Henry Greenslade

Last updated

Henry Greenslade
Henry Greenslade, 1905.jpg
Member of the New Zealand Parliament
for Waikato
In office
1905   1911
Preceded by Frederic Lang
Succeeded by Alexander Young
15th Mayor of Thames
In office
Preceded byWilliam Scott
Succeeded byFrancis Trembath
Personal details
Henry James Greenslade

(1866-08-28)28 August 1866
Auckland, New Zealand
Died18 April 1945(1945-04-18) (aged 78)
Hamilton, New Zealand

Henry James Greenslade (28 August 1866 – 18 April 1945) was a Liberal Party Member of Parliament in New Zealand.



New Zealand Parliament
1905 1908 16th Waikato Liberal
1908 1911 17th Waikato Liberal

Greenslade was born in Auckland, but came to Thames, where he grew up, with his parents when he was less than two years old. [1] He was Mayor of Thames in 1898–1900. [2] He resigned from the mayoralty in March 1900, as he had bought a farm in Ōhaupō in the Waipa District. [3]

He contested the 1899 election in the Thames electorate, but was beaten by James McGowan in the three-person contest. [4] [5] [6] He won the Waikato electorate in the 1905 general election, and held it to 1911, when he was defeated by the Reform candidate Alexander Young. [7]

In 1935, Greenslade was awarded the King George V Silver Jubilee Medal. [8] He died in Hamilton on 18 April 1945. [9]


  1. Cyclopedia Company Limited (1902). "Mr. Henry James Greenslade". The Cyclopedia of New Zealand : Auckland Provincial District. Christchurch: The Cyclopedia of New Zealand . Retrieved 18 May 2012.
  2. "Mayors and Councillors of Thames". The Treasury. Retrieved 18 May 2012.
  3. "Thames Mayoralty". Auckland Star . XXXI (70). 23 March 1900. p. 2. Retrieved 18 May 2012.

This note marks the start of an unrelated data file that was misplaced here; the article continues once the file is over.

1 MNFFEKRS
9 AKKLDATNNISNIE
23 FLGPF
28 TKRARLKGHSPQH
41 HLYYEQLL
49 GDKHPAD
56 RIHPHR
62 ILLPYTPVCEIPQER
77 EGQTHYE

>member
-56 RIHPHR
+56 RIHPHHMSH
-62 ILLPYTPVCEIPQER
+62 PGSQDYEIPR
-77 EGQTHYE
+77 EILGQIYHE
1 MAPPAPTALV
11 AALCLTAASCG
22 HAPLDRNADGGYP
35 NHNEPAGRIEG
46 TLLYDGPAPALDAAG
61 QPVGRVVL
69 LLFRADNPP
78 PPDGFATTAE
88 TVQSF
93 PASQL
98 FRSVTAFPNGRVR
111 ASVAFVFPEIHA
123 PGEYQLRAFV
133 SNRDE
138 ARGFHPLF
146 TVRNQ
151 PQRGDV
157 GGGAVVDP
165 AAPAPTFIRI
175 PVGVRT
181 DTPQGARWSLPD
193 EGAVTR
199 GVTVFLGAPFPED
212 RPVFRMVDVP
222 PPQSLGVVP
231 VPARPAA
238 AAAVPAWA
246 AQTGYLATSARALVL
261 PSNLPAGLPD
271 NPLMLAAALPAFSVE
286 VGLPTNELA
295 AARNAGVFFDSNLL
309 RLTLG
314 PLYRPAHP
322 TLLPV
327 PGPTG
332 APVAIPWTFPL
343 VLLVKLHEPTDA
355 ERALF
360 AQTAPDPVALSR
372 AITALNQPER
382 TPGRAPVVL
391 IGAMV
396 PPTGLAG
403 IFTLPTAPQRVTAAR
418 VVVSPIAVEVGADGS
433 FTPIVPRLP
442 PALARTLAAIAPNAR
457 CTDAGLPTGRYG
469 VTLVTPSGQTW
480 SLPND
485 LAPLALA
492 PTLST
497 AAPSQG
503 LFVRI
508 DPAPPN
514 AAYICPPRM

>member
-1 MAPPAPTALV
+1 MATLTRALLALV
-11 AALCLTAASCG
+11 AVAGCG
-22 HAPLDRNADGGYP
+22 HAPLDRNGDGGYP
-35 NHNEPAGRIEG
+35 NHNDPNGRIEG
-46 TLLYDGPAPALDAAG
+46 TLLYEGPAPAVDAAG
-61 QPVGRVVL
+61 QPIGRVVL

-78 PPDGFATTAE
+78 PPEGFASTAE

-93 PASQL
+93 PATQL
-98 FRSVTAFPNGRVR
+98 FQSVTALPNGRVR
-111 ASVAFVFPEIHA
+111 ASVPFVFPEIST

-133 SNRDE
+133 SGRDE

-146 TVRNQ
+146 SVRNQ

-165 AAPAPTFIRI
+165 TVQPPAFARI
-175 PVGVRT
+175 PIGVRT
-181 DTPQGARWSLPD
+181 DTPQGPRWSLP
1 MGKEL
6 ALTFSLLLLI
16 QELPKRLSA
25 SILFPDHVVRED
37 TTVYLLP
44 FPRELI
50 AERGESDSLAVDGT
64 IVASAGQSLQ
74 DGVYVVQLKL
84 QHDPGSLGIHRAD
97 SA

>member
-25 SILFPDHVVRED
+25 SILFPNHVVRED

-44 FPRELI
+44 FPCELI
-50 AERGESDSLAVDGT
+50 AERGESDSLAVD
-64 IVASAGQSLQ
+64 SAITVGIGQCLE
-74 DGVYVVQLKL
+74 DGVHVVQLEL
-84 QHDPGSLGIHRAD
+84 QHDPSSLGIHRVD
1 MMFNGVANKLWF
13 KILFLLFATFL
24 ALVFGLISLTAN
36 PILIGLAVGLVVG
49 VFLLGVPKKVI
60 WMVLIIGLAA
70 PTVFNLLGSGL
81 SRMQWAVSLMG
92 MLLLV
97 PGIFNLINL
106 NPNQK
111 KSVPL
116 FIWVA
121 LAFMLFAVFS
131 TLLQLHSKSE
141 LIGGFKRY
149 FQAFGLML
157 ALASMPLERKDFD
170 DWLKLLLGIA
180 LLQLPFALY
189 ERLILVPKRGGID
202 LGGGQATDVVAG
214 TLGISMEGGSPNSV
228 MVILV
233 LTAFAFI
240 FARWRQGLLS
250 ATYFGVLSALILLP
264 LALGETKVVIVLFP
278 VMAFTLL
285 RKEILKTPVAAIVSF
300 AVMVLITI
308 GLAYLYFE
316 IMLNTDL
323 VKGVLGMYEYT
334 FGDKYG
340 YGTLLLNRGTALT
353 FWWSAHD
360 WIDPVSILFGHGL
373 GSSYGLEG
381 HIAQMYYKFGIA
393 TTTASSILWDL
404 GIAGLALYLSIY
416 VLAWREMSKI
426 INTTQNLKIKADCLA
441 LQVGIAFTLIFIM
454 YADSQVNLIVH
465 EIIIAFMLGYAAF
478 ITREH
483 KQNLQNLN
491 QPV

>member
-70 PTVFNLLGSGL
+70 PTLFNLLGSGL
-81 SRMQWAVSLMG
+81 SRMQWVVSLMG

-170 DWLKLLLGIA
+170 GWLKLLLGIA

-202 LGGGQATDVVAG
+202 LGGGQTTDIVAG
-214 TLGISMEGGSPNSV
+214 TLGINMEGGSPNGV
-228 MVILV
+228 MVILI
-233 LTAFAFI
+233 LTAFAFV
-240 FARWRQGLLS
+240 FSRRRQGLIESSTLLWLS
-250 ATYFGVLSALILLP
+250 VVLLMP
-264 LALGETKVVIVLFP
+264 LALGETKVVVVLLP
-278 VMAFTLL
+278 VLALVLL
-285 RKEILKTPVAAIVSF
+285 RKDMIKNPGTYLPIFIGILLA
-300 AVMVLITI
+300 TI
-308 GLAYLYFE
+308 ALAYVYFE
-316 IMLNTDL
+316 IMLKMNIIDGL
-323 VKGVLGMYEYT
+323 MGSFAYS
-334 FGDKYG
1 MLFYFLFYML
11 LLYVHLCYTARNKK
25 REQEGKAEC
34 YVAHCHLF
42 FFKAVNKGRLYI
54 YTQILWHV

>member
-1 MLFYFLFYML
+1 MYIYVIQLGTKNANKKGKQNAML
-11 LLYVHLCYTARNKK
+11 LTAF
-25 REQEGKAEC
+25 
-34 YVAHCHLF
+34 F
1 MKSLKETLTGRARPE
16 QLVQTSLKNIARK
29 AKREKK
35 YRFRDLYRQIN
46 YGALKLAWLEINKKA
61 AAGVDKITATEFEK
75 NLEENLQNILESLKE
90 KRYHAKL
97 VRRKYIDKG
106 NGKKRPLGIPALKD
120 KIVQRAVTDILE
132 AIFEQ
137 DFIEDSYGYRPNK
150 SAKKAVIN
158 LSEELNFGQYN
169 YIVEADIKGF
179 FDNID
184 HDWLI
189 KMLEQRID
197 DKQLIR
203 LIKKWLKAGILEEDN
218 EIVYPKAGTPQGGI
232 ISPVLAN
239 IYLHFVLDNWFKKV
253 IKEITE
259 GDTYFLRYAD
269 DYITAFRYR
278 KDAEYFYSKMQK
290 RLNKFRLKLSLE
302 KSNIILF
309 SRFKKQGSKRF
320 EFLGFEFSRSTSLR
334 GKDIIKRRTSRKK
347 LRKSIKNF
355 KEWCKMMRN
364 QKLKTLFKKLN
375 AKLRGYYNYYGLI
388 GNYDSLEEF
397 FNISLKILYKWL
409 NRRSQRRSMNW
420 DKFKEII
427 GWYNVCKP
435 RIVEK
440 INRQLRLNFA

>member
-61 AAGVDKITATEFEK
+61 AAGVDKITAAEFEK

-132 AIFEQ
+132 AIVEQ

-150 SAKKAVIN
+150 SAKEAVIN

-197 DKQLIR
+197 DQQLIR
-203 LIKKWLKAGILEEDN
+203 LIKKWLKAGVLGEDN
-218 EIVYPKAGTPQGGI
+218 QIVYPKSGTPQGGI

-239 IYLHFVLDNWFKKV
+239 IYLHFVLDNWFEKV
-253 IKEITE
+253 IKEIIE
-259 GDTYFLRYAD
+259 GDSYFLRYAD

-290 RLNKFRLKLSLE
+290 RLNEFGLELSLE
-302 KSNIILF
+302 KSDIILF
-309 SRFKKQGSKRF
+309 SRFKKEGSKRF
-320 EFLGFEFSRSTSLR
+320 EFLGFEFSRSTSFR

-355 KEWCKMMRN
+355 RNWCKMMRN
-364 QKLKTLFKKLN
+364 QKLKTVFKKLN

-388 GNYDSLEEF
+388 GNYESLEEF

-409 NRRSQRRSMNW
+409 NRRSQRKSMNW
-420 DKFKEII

4. "The General Election, 1899". Wellington: Appendix to the Journals of the House of Representatives. 19 June 1900. p. 1. Retrieved 12 February 2014.
  5. "Electoral District of Thames". Thames Advertiser. XXIX (9510). 13 December 1899. p. 3. Retrieved 20 February 2014.
  6. Wilson 1985, p. 215.
  7. Wilson 1985, pp. 201, 247.
  8. "Official jubilee medals". Evening Post . CXIX (105). 6 May 1935. p. 4. Retrieved 23 July 2019.
  9. "Obituary: Mr H. J. Greenslade". New Zealand Herald. 19 April 945. p. 6. Retrieved 23 July 2019.

Related Research Articles

City of Auckland was a New Zealand electorate formed for the election of 1853. It covered the core of Auckland during the early days of New Zealand democracy, when the city was small enough to be covered by two or three seats. It existed from 1853 to 1860, and from 1890 to 1905.

Alfred Newman (politician)

Alfred Kingcome Newman was the mayor of Wellington, New Zealand, in 1909–1910, and a Member of Parliament.

Robert Wright (New Zealand politician)

Robert Alexander Wright was the Mayor of Wellington from 1921 to 1925, and a New Zealand politician of the Reform Party.

James McGowan (politician) New Zealand politician

James McGowan was a New Zealand politician of the Liberal Party.

Hugh Poland (politician) New Zealand politician

Hugh Poland was a member of parliament for the Ohinemuri electorate in New Zealand.